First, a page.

Image by radiospike photography via Flickr
I'm busy doing a couple of useful little competitive intelligence projects at the moment and it always strikes me how some companies actively use it well in a proactive fashion, while others resent paying any money on what they see as a pointless exercise.
It doesn't really matter how you go about gathering the information, after all this could be focused internet research, telephone interviews, face to face meetings, social media monitoring etc, the important thing is how valuable is the intelligence that was gleaned? After all, if you don’t have the information, imagine how valuable it would be to your competitors?
Intelligence is really another form of gathering customer insights that add value to your business. Used well and judiciously, it will actually save you money in the long run and save you a lot of pain in very competitive market places.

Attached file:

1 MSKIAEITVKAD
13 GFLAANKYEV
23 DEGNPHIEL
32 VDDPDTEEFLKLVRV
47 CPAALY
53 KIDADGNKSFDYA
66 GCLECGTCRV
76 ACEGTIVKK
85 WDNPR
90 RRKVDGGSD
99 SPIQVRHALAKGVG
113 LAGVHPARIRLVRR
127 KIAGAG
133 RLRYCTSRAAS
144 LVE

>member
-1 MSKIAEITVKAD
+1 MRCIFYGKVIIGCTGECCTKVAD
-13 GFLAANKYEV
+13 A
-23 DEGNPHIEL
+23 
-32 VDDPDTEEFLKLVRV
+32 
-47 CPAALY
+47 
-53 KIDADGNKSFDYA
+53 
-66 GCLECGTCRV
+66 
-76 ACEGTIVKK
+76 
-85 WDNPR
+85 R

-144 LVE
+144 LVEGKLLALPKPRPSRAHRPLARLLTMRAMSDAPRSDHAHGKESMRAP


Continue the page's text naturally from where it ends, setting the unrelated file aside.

Oncology, for example, is becoming increasingly very competitive in some tumour types as more targeted therapies enter the market and many others are competing for patients in clinical trials. This will inevitably lead to winners and losers. Being ahead of the game means a smarter strategy and often faster, smarter execution.
What about big markets with many treatment options such as depression? Being 20th to market means that you are either going to have to be significantly better than the competition, a game changing breakthrough if you like, or smarter in your approach by using more granular patient segmentation and competitive intelligence to better differentiate your product. There are thankfully new methods of achieving this now, but it means marketing and market research directors need to think outside the box and do things differently. That makes them uncomfortable. They start focusing on the potential negatives and noise, rather than how the tools can help them make better decisions.
Innovation is scary sometimes, but the rewards in terms of smarter and more timely intelligence can far outweigh stepping outside ones comfort zone.
Do you want to boldly define your market or have the market define your brand for you?